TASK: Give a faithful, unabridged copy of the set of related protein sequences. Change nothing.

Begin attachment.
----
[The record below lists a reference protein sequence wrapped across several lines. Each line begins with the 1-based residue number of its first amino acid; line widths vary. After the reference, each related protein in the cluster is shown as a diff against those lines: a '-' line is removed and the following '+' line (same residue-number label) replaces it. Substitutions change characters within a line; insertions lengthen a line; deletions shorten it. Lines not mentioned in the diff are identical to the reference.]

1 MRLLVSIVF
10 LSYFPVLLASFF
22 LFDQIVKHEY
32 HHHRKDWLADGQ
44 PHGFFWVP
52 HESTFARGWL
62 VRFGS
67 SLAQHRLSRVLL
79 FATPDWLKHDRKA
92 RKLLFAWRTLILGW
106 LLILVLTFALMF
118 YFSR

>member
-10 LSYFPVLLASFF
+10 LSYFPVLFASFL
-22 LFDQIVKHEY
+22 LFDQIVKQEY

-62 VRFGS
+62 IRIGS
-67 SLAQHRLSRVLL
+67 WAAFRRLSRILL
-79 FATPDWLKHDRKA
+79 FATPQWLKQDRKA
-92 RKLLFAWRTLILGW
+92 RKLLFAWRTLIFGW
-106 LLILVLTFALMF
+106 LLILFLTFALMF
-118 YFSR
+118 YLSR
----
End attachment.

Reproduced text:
[The record below lists a reference protein sequence wrapped across several lines. Each line begins with the 1-based residue number of its first amino acid; line widths vary. After the reference, each related protein in the cluster is shown as a diff against those lines: a '-' line is removed and the following '+' line (same residue-number label) replaces it. Substitutions change characters within a line; insertions lengthen a line; deletions shorten it. Lines not mentioned in the diff are identical to the reference.]

1 MRLLVSIVF
10 LSYFPVLLASFF
22 LFDQIVKHEY
32 HHHRKDWLADGQ
44 PHGFFWVP
52 HESTFARGWL
62 VRFGS
67 SLAQHRLSRVLL
79 FATPDWLKHDRKA
92 RKLLFAWRTLILGW
106 LLILVLTFALMF
118 YFSR

>member
-10 LSYFPVLLASFF
+10 LSYFPVLFASFL
-22 LFDQIVKHEY
+22 LFDQIVKQEY

-62 VRFGS
+62 IRIGS
-67 SLAQHRLSRVLL
+67 WAAFRRLSRILL
-79 FATPDWLKHDRKA
+79 FATPQWLKQDRKA
-92 RKLLFAWRTLILGW
+92 RKLLFAWRTLIFGW
-106 LLILVLTFALMF
+106 LLILFLTFALMF
-118 YFSR
+118 YLSR